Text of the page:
WATERVILLE — Arthur H. Turmelle’s lifelong dream has been to rehabilitate all the houses and apartment buildings that need it in his North End neighborhood one building at a time.

Turmelle, 55, and his wife, Connie, 56, have spent 29 years working to make the neighborhood a safe, clean and affordable place to live — and they have no intention of stopping.

They bought their first building 29 years ago when their son, Arthur J. Turmelle, was born, and now they have more than 50 in a double square block area. The buildings house about 100 families.

“It’s a passion,” Connie Turmelle said. “We do have a passion for this neighborhood. Our goal is a safe environment for families — clean healthy living for families — and for neighbors to get to know neighbors.”

For their efforts, and for all the work they do behind the scenes for the community, the Turmelles on Tuesday were awarded the 2015 Spirit of America Award. Mayor Nicholas Isgro presented the annual award at a City Council meeting to a standing ovation.

The awards are through the Augusta-based Spirit of America Foundation, which takes nominations from towns and presents awards throughout the state. In Kennebec County, there were 99 award winners in 2014, including Earl and Annette Rancourt of Waterville. The 2014 winners, including the Rancourts, will be recognized at a ceremony in the State House Hall of Flags at 1 p.m. Friday.

Isgro said the Turmelles work tirelessly to keep the neighborhood attractive. They also work behind the scenes to help those less fortunate.

The couple were surprised to learn they were chosen for the award — and did not know why they were considered for it.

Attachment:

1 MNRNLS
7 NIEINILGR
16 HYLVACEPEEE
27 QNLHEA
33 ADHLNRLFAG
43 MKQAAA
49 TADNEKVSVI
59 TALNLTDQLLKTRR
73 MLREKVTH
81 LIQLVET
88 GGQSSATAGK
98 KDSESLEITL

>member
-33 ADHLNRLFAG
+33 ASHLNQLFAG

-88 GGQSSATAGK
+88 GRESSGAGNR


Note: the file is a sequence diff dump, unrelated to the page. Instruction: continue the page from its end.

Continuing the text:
“We were very pleased and honored — oh, my goodness,” Connie Turmelle said Wednesday. “Arthur and I just looked at each other and said, ‘We need to understand this better.'”

A modest Arthur Turmelle said he was touched by the accolade.

“There are so many other people that could be more deserving than we are — there are a lot of hard workers out there, I’m sure — although it’s nice to be recognized.”

Turmelle grew up on Birch Street in the North End with six siblings in a home that had been in his family since 1878. For four years during his childhood, however, his family moved to Rhode Island because his father was in the military. In Newport, R.I., he met Connie.

“We were both 10 and our dads were both in the military,” she said. “I had a mad crush on him. We lived on the same street in military housing.”

She was one of eight children, and the two families became close. Later, after Arthur’s family moved back to the North End of Waterville, her family would visit.

“We all had friends in common and remained friends and visited here in the summer,” she recalled. “We rented a big camp.”

The two fell in love and later married, making their home in the North End. They had a daughter, Joie, now 33 and a pediatric nurse practitioner in Boston. About four years later, they had Arthur, who works with his parents in the family business, Arcon Realty.

Connie, a full-time pre-kindergarten teacher at Mount Merici School, does all the office work and apartment and home showings while the two Arthurs do all the rehabilitation work on homes and apartments.

The family led a tour Wednesday through an apartment in a large three-story, three-unit building they own on Maple Street. The first-floor apartment, which they’d just renovated, was pristine with gleaming original hardwood floors, freshly painted walls, new light fixtures and kitchen appliances and a newly tiled kitchen floor.